What’s the strangest thing about pain?

If you look up various definitions, you’ll find pain described as an unpleasant sensation causing discomfort that’s the result of real or imagined tissue damage.

If you bash your knee into a door, it can hurt you and cause real physical pain.

But if you simply imagine bashing your knee, your brain can send out the same pain signals to let you experience the sensation of pain.

Even though the pain-causing incident is not happening.

That means you can use your brain to switch on the sensation of pain, which is neat, but what’s even neater is this.

You can also use it to switch that sensation off.

And pain management and self-hypnosis offer you the perfect combination with which to be able to do just that.

People have been making use of hypnosis for decades to manage pain and to cope with chronic illness.

It works by letting you communicate with your unconscious mind, the source of your imagination and creativity.

This gives you the power to change the way you think, to reprogram your mind and to help you adopt healthier and more productive behaviors.

And while you can achieve these results by visiting a hypnotherapist, there is an even more effective solution that’s entirely under your own control.

That solution is, of course, self-hypnosis, and in this article you’ll discover just how powerful a weapon it can be in the battle to manage and live comfortably with long-term and chronic pain.

But what makes self-hypnosis such a valuable pain management tool?


The Role Of Self-Hypnosis In Pain Perception & Management

pain management and self hypnosis

If someone tells you to try not to think about a pink elephant, what happens? You start thinking about a pink elephant.

That demonstrates two things:

  • The way your mind works
  • The power of suggestion

Ever notice how toddlers do the opposite of what their parents ask them? As soon as the grown up says “Don’t throw that toy at your brother” – the idea of throwing it has been planted in the mind.

And that’s what can happen when you make use of self-hypnosis.

Self-hypnosis is just hypnosis that you perform on yourself. You can use various hypnosis techniques to put yourself into a hypnotic trance.

The beauty of this method is that you can practice it anywhere whenever you have a few minutes of spare time when you’re not likely to be disturbed.

The simplest way to undertake your self-hypnosis session is to do something along these lines:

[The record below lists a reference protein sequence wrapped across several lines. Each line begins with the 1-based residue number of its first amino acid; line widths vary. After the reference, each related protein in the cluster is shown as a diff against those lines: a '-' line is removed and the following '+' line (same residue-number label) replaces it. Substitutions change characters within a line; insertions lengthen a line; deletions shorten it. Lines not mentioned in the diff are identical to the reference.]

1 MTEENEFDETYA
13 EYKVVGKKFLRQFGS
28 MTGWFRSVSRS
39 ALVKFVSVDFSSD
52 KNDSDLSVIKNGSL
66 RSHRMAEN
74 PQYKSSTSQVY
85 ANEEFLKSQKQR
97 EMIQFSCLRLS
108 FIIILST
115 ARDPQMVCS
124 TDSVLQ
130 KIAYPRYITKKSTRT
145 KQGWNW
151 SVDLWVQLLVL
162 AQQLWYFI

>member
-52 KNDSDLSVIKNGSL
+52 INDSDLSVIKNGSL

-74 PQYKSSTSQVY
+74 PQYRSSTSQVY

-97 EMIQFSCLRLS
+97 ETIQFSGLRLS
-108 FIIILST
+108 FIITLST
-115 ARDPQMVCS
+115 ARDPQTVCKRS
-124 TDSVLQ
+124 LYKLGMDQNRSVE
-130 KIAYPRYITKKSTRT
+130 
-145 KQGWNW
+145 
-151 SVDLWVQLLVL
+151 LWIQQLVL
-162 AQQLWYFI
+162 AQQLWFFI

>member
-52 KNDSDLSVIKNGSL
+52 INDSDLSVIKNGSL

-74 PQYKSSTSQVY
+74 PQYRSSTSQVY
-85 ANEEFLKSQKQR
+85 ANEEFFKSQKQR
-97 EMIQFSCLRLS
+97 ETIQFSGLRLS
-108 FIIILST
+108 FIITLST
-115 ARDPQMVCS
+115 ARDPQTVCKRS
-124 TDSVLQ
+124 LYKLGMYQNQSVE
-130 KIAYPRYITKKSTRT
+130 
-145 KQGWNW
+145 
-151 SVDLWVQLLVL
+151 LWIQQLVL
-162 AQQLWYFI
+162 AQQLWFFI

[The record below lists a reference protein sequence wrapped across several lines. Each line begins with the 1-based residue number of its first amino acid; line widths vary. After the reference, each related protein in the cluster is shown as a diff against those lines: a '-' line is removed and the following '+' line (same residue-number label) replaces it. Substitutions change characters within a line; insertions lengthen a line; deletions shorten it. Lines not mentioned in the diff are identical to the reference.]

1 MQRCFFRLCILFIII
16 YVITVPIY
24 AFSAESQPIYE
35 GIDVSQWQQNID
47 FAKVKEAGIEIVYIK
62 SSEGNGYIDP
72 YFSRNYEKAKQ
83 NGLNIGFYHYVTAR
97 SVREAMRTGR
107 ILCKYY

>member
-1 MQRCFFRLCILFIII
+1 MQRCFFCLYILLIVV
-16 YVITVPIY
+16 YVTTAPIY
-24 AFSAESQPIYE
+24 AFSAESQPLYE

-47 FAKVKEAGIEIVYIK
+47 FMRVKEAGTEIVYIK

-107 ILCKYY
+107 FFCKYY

• Find a quiet space where you won’t be disturbed
  • Close your eyes and relax, focusing on your breathing
  • Deepen the trance state by relaxing each area of your body from head to toe
  • Make positive suggestions about easing your pain
  • State positive affirmations related to how well you cope with pain
  • Acknowledge that you will be returning to normal consciousness
  • Open your eyes and get on with your day

There are many different ways to practice self-hypnosis. If you need help or are new to the procedure, check out the article and infographic highlighted below:

How To Hypnotize Yourself: Discover The Easy 6-Step Self Hypnosis Formula


Self-Hypnosis Techniques To Help Alleviate Chronic Pain

Like any form of hypnosis, self-hypnosis can help you relax, reduce stress, relieve anxiety and improve your sleep.

Hypnosis has been shown to be an effective analgesic, used to provide pain relief in everything from dentistry to surgical operations to giving birth.

Research also shows that hypnosis enhances the effectiveness of other types of pain management treatments.

One specific self-hypnosis technique you might employ is called revivification, used to revivify or “bring back to life” a memory.

It involves recalling an event or moment in detail, experiencing the emotions you felt at the time in detail.

For instance, you might think back to a time when there was no pain, just before the pain became an issue.

Life was pleasant before the pain took over, and the key now is to try to change the way you experience the pain. You can do that by:

  • Recognizing the signals and triggers before your pain occurs
  • Slowing yourself down and focusing on a pleasant memory
  • Taking the energy away from the pain and directing it towards a more positive and enjoyable experience

Almost half of the pain people feel is due to their anticipation of pain. That’s another reason why revivification is so effective at relieving it.

Another useful self-hypnosis technique is simply the power of suggestion. You can incorporate that into your sessions by preparing some suggestions in advance that you want to recite.

You should try to keep your suggestions short and concise, making sure they fit your needs precisely. For example you might tell yourself something like this:

“When I feel pain approaching I remain calm and focus on other things.”

Those “other things” will be specific pleasant events, experiences or places that keep you relaxed and help to distract your mind from the sensation of pain.

Such suggestions work in a similar way to positive affirmations, instructing your unconscious mind and telling it what you want to achieve.

A further technique you may consider involves creating images in your mind, called Dynamic Mental Imagery or DMI.

The idea is to create or imagine a symbol that you can use to help manage your pain. The symbol will be something relevant to you personally, which could be anything from a magic cooling halo to an endless and delicious popsicle.